If you don’t have any of this equipment then don’t panic. If you aim for a tempo that leaves you out of breath and working hard but still able to talk to your riding partner, then you’ll be on the right lines. You should only be able to hold this pace for up to an hour but it will really help with fat loss.
Add High Intensity:
High intensity can help boost your Vo2 max. Mixing in these intervals will encourage your body to start to working anaerobically. This takes a lot of recovery and repair after sessions in which your body will look to the fat stores to help. Though this will mean that you also have to take on extra fuel, something we’ll touch on in the undereating section!
You can achieve these intervals on the turbo, watt bike or even in your local spin class. This will certainly help through the winter months, when the days are short and the roads are low quality. Just two sessions a week will help you burn much more fat and therefore lose weight cycling.
It’s no secret that a healthy balance is the secret to weight loss. Try and avoid refined sugars and processed foods and make sure you’re eating fresh and healthy. You don’t necessarily have to completely avoid sugars and fats. In fact, these are incredibly helpful tools for recovery and performance, but getting them from healthy sources is important.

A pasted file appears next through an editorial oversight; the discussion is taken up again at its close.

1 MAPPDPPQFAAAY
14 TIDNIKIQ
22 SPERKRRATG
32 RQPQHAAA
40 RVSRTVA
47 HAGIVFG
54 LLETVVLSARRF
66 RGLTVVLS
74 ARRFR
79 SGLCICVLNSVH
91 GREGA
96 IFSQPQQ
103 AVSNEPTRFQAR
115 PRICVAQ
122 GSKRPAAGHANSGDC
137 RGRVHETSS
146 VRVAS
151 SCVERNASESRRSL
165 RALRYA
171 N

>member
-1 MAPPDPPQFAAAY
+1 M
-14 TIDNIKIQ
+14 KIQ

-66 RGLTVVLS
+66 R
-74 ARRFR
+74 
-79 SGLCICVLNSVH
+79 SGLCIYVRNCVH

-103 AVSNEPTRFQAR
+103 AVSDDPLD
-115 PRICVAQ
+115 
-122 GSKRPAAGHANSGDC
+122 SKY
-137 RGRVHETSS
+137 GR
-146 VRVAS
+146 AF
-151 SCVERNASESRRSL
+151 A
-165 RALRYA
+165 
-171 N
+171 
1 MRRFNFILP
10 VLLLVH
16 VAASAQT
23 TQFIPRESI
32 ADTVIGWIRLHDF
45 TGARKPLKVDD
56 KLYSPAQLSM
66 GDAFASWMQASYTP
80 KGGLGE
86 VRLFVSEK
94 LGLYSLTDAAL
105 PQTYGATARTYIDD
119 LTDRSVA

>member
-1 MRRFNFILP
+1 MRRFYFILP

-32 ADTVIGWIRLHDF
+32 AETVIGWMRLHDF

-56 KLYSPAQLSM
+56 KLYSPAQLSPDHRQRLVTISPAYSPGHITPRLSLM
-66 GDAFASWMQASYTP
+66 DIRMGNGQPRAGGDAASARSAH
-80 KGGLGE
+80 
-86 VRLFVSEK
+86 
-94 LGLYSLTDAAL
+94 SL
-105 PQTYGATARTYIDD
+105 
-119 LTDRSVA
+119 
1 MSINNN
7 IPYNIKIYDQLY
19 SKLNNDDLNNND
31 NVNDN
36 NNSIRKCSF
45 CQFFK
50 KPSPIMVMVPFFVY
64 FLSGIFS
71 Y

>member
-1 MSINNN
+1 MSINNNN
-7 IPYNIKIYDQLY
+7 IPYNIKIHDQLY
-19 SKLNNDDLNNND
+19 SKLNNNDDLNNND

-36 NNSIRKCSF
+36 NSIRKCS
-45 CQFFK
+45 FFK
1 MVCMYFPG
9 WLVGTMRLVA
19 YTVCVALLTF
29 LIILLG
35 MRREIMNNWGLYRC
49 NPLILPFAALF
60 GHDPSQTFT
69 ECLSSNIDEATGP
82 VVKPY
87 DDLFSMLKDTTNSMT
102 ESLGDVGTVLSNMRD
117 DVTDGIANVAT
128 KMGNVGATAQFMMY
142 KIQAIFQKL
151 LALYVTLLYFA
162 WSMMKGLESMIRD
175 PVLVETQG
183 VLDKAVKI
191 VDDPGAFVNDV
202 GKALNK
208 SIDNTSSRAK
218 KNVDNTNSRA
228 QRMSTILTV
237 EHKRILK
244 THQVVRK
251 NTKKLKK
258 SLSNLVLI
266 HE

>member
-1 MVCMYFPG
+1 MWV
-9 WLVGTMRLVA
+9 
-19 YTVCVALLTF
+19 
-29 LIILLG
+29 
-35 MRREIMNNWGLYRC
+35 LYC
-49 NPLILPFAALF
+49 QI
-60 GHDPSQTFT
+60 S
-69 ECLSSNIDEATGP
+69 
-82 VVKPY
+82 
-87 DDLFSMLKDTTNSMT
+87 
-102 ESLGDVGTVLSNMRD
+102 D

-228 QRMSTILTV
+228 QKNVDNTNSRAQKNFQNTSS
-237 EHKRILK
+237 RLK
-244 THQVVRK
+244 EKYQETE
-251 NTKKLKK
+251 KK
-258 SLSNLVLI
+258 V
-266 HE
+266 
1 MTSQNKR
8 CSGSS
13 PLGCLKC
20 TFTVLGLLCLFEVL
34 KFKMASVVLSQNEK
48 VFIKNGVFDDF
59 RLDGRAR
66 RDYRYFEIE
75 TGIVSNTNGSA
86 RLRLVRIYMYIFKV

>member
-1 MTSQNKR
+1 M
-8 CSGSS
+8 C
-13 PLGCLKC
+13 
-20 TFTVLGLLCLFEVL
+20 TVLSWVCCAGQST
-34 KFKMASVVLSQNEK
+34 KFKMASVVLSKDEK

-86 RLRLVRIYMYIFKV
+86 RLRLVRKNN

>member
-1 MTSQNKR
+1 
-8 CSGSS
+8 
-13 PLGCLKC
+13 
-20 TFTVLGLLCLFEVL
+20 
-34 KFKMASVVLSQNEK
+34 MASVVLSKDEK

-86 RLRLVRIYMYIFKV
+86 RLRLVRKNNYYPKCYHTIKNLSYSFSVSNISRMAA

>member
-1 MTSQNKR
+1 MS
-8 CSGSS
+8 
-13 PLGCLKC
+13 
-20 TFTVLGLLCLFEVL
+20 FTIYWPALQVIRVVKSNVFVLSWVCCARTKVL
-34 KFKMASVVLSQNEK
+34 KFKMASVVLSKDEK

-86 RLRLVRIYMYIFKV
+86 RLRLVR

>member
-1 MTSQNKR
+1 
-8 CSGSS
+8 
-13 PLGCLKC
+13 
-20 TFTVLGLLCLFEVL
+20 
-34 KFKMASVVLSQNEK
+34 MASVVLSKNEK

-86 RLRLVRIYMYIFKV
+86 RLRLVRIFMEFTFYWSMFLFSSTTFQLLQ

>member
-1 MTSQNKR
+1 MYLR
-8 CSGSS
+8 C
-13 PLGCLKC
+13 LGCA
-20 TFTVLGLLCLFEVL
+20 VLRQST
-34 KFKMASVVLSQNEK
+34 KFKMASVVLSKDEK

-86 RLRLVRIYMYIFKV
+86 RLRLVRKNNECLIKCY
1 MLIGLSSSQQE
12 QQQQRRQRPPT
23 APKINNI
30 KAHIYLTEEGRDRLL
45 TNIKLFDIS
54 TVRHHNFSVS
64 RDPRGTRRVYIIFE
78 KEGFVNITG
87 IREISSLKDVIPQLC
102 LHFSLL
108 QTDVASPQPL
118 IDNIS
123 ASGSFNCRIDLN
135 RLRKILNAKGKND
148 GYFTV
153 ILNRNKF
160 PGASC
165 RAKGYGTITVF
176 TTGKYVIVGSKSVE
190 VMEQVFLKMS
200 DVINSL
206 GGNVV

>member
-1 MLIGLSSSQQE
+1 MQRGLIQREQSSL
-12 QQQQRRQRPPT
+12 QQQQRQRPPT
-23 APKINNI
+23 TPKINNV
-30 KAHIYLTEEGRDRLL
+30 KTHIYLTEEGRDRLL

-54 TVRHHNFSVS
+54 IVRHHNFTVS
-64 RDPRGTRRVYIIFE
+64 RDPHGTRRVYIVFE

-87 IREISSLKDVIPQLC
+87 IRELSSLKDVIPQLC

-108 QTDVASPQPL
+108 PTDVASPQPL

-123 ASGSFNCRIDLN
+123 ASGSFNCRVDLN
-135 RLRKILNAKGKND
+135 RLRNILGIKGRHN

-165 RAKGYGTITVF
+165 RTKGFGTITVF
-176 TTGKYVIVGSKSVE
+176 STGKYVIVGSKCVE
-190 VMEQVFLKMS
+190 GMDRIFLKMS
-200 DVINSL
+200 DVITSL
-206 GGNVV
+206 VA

Balance is key to lose weight cycling, so a coffee and a cake at the local cafe stop is a must. But make sure you only have the one slice! Try and stay away from juices and smoothies as they contain a lot of sugar and often you can consume far more than you would if you ate the components one at a time.
Cut Down on Alcohol:
For some of us this is easier said than done. Alcohol contains a huge amount of empty calories that the body struggles to burn. Although alcohol is actually one of the first fuel sources that the body burns, even before sugar. In the long term it could be playing a large part of your weight.
Alcoholic drinks often have more alcohol in than we think and also lead to more consumption of junk food which can also limit your progress. Limit yourself to a couple at a weekend and it’ll keep you on track!
Avoid Under Eating:
This is one of the key things if you’re trying to lose weight cycling. People that eat barely anything, but wonder why they never lose weight. Though over time calories in has to be below calories out, if you overdo it your body will go into starvation mode and store all the food you eat as fat.